January 23, 2010

Fewer But Stronger Atlantic Hurricane Forecast

The strongest Atlantic hurricanes may almost double in frequency by the end of the century as the planet warms, according to a report published Friday in the journal Science.

The new study used the most extensive computer modeling of storm activity to date. 

The results indicate that while the total number of Atlantic storms could fall nearly 30 percent over the next 80 years, the number of Category 4 and 5 hurricanes, the strongest and most destructive storms, could rise by 81 percent.

The end result may be a 30 percent increase in property damage, said study co-author Tom Knutson, a climate scientist at the National Oceanic and Atmospheric Administration (NOAA), in an interview with Bloomberg.

"There will be fewer storms, more of these more intense storms, and it works out to some increase in damage potential," he said, adding that the 81 percent increase equates to about a doubling over the next century.

The area northeast of Cuba and to the east of Florida may see the biggest spike in incidence and intensity of hurricanes, the study found.

The research could have implications for the multibillion-dollar tourism industries of Florida and the Bahamas, and for oil operations in the Gulf of Mexico, Bloomberg said.

Storms rated Category 4 or 5 on the five-step Saffir-Simpson scale have speeds of at least 131 mph, and are projected to increase in frequency in the coming decades. By comparison, Hurricane Katrina, which wiped out New Orleans in 2005 causing more than $80 billion in damages and killing 1,833 people, was only a Category 3 storm when it made landfall.

In conducting their study, researchers assumed an average rise in sea-surface temperature of the tropics of 1.7 degrees Celsius due to global warming over the next 80 years, Knutson said. Such warmer waters are more likely to result in hurricane formation.

The total number of hurricanes would drop, Knutson said, because conditions in the area where the storms typically begin are projected to be less favorable to cyclone formation, Knutson said.

However, those that do form and move out of the region will find conditions more likely to foster added intensity, so that the strongest hurricanes will become more frequent, he explained.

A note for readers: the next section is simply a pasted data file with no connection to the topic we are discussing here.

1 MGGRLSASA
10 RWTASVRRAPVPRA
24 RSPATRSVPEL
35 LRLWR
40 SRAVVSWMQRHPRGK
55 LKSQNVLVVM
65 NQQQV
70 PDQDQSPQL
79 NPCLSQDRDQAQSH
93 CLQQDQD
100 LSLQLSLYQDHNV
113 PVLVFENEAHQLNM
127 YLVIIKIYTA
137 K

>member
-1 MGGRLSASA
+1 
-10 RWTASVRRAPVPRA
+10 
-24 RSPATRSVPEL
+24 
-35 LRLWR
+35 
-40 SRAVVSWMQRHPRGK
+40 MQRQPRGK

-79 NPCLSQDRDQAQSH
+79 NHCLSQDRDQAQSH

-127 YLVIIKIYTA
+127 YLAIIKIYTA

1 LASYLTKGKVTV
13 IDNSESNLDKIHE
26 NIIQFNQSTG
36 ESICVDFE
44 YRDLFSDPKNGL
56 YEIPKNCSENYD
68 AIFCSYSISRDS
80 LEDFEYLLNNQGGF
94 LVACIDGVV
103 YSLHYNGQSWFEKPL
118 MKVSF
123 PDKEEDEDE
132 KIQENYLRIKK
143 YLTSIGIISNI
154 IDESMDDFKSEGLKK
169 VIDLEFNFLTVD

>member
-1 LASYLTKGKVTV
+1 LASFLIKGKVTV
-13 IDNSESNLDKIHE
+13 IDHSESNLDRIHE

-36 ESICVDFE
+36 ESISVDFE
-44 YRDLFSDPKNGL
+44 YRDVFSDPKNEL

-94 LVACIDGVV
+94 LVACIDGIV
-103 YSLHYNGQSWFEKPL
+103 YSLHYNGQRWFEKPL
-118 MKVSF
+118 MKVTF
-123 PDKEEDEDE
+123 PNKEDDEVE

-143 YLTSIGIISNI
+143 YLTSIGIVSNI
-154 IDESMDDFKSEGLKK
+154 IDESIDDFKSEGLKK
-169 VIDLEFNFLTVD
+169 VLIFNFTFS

The most significant increase in stronger storms was detected north of the 20 degrees north line of latitude that runs south of Cuba through the Yucatan Peninsula in Mexico, Morris Bender of NOAA, lead author of the study, told Bloomberg.

According to the study, the area east of Florida, including the Bahamas, could be hit with three more Category 4 and 5 storms per decade.

The increase in frequency of stronger storms could affect companies such as Blackstone Group LP's Hilton Hotels Corp. and cruise operator Carnival Corp., Bloomberg said. 

Other industries would be impacted as well, including oil platforms and facilities in the Gulf of Mexico operated by companies such as BP, Exxon Mobil and Chevron.  The data from the study suggests a change in hurricane frequency from an additional one stronger storm per decade to a decrease of one.

However, researchers said the percentage trend across the entire Atlantic basin is a better metric to consider, given the complexity of regional modeling.

"Because of the inherent uncertainties of the climate looking into the future, we're more comfortable talking about the Atlantic as a whole," Bender said.


Image Caption: Hurricane Katrina was the costliest and one of the five deadliest hurricanes in the history of the United States, costing over 1800 lives and $81.2 billion USD. Courtesy Jeff Schmaltz, MODIS Rapid Response Team, NASA/GSFC


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